Last, the time-honoured caveman-sysadmin solution: "chattr +i /etc/resolv.conf", i.e., setting the file's immutable bit (as the root user) so that neither your DHCP client nor anything else can alter the file until you remove that bit. It's hackish and unsubtle, but worth remembering for when only Smite with Immense Hammer solutions will do.
Rick has run freely-redistributable Unixen since 1992, having been roped
in by first 386BSD, then Linux. Having found that either one
sucked less, he blew
away his last non-Unix box (OS/2 Warp) in 1996. He specialises in clue
acquisition and delivery (documentation & training), system
administration, security, WAN/LAN design and administration, and
support. He helped plan the LINC Expo (which evolved into the first
LinuxWorld Conference and Expo, in San Jose), Windows Refund Day, and
several other rabble-rousing Linux community events in the San Francisco
Bay Area. He's written and edited for IDG/LinuxWorld, SSC, and the
USENIX Association; and spoken at LinuxWorld Conference and Expo and
numerous user groups.
His first computer was his dad's slide rule, followed by visitor access
to a card-walloping IBM mainframe at Stanford (1969). A glutton for
punishment, he then moved on (during high school, 1970s) to early HP
timeshared systems, People's Computer Company's PDP8s, and various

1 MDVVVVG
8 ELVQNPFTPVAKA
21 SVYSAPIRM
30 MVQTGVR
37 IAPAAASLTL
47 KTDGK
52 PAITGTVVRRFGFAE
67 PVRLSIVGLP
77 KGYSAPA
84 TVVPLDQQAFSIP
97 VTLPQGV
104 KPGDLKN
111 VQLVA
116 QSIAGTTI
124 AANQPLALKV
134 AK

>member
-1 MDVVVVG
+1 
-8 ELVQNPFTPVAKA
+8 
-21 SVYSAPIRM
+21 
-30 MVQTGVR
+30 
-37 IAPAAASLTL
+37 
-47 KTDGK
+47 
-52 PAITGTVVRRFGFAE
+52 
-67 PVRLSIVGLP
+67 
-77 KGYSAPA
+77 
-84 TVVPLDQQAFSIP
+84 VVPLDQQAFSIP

of those they'll-never-fly-Orville microcomputers at the storied
Homebrew Computer Club -- then more Big Blue computing horrors at
college alleviated by bits of primeval BSD during UC Berkeley summer
sessions, and so on. He's thus better qualified than most, to know just
how much better off we are now.
When not playing Silicon Valley dot-com roulette, he enjoys
long-distance bicycling, helping run science fiction conventions, and
concentrating on becoming an uncarved block.
His first computer was his dad's slide rule, followed by visitor access to a card-walloping IBM mainframe at Stanford (1969). A glutton for punishment, he then moved on (during high school, 1970s) to early HP timeshared systems, People's Computer Company's PDP8s, and various of those they'll-never-fly-Orville microcomputers at the storied Homebrew Computer Club -- then more Big Blue computing horrors at college alleviated by bits of primeval BSD during UC Berkeley summer sessions, and so on. He's thus better qualified than most, to know just how much better off we are now.
When not playing Silicon Valley dot-com roulette, he enjoys long-distance bicycling, helping run science fiction conventions, and concentrating on becoming an uncarved block.